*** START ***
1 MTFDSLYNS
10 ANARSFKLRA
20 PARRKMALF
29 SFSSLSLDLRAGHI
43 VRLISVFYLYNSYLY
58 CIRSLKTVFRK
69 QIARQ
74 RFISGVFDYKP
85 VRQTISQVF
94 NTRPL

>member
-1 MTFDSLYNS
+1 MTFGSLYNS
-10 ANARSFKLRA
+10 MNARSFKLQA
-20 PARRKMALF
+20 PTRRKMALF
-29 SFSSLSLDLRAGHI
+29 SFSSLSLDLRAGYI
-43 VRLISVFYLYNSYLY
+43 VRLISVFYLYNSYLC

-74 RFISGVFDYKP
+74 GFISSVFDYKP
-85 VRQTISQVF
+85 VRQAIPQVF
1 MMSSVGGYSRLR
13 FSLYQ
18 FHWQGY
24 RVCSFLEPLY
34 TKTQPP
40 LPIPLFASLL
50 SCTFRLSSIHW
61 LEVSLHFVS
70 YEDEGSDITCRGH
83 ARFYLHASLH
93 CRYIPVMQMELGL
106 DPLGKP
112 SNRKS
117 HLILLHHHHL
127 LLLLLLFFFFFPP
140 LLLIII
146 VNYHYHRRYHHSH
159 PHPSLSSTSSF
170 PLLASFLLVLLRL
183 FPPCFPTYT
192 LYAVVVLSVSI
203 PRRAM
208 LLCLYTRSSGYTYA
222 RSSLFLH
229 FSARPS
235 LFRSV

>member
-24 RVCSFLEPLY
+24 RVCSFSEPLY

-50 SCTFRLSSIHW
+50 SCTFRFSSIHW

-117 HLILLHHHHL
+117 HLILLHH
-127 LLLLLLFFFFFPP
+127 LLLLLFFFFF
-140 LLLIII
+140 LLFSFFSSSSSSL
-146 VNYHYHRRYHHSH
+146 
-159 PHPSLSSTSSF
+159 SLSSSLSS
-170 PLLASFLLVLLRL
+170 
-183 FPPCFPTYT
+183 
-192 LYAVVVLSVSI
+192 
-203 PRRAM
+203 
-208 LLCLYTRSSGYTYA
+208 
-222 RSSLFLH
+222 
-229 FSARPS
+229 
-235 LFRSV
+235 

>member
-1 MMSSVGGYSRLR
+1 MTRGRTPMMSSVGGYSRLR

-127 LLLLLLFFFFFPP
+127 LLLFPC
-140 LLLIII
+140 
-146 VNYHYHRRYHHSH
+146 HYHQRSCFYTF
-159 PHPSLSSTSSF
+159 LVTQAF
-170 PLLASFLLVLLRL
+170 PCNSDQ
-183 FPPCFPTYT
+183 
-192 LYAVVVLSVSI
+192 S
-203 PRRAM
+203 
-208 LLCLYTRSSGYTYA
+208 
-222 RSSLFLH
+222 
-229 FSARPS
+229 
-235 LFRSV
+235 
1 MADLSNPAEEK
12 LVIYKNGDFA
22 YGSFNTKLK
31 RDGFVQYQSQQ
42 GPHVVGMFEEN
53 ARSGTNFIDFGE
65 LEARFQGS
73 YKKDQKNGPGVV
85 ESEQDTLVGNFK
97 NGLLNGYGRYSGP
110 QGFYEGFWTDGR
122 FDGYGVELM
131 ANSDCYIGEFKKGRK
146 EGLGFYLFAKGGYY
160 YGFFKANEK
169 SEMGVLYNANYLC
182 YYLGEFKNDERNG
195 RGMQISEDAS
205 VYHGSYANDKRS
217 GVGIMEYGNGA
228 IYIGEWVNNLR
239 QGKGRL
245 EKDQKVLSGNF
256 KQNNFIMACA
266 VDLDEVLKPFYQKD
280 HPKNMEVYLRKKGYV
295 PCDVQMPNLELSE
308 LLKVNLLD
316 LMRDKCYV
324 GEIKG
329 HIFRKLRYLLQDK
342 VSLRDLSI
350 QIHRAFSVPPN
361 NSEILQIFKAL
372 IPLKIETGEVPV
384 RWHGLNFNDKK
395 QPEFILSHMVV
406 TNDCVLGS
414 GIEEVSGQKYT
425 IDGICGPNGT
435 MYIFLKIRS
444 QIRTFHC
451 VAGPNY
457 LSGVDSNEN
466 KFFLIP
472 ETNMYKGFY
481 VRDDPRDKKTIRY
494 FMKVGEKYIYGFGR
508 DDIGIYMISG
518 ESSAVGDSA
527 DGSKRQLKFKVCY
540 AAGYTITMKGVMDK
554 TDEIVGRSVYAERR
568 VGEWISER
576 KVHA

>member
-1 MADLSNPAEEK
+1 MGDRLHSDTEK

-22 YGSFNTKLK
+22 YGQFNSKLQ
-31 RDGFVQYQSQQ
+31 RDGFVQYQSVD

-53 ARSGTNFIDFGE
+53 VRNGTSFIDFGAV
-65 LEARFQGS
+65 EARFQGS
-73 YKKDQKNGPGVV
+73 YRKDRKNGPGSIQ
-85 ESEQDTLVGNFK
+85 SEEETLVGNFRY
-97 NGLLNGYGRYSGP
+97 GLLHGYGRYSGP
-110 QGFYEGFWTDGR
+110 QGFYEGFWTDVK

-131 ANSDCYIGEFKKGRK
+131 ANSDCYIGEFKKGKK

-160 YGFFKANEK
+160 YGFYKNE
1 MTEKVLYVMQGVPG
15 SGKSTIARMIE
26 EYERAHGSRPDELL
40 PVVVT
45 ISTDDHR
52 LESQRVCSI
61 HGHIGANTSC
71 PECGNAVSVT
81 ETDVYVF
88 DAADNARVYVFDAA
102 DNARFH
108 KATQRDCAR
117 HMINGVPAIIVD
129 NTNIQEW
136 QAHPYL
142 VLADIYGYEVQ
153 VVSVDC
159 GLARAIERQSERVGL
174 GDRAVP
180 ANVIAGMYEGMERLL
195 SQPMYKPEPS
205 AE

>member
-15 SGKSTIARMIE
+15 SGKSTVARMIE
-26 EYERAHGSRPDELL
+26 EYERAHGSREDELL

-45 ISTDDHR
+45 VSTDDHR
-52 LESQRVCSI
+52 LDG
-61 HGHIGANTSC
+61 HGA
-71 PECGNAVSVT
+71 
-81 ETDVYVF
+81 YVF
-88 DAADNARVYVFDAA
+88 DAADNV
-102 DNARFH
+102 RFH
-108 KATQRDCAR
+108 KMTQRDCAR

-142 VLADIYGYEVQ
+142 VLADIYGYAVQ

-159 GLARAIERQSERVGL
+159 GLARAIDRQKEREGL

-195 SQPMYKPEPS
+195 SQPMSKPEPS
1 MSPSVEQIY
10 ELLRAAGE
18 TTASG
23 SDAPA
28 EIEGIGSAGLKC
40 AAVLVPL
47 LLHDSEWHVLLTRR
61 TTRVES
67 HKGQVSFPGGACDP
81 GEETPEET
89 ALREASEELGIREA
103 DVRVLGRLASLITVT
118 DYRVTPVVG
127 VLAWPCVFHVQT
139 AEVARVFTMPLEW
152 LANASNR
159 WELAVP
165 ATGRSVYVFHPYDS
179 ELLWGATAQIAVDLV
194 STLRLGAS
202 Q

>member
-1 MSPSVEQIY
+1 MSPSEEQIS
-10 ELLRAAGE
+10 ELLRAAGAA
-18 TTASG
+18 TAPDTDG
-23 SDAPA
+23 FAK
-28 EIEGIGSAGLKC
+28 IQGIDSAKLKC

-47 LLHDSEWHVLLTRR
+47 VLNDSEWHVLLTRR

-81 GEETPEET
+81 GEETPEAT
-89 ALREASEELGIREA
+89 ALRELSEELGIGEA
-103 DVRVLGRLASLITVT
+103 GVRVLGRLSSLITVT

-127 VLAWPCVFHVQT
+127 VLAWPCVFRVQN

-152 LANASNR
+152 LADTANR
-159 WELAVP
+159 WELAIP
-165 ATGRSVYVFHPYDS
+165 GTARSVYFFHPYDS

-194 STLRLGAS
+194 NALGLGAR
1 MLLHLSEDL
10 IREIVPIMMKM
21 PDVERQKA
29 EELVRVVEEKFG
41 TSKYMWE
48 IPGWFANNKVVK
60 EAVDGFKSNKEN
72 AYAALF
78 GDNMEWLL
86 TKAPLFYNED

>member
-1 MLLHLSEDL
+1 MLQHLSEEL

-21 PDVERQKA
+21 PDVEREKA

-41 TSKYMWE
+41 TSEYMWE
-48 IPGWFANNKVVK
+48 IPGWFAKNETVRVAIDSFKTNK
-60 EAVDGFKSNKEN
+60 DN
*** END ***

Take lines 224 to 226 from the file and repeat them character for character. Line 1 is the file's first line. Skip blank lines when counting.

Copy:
+81 YVF
-88 DAADNARVYVFDAA
+88 DAADNV